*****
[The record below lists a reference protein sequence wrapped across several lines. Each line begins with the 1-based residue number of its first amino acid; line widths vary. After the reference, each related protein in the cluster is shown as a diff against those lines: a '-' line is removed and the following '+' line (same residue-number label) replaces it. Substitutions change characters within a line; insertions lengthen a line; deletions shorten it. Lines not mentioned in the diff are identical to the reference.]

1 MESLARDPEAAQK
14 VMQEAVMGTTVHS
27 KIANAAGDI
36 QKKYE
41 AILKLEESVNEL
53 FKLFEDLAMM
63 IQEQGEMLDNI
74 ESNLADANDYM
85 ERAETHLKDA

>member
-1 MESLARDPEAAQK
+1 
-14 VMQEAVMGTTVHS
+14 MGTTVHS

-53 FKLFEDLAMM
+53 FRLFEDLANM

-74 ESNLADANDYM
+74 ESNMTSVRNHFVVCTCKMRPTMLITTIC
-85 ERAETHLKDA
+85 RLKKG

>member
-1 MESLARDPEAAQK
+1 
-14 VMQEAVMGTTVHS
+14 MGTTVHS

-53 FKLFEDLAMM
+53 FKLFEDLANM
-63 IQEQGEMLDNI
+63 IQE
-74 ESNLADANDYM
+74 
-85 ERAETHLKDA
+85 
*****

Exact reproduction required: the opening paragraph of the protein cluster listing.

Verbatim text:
[The record below lists a reference protein sequence wrapped across several lines. Each line begins with the 1-based residue number of its first amino acid; line widths vary. After the reference, each related protein in the cluster is shown as a diff against those lines: a '-' line is removed and the following '+' line (same residue-number label) replaces it. Substitutions change characters within a line; insertions lengthen a line; deletions shorten it. Lines not mentioned in the diff are identical to the reference.]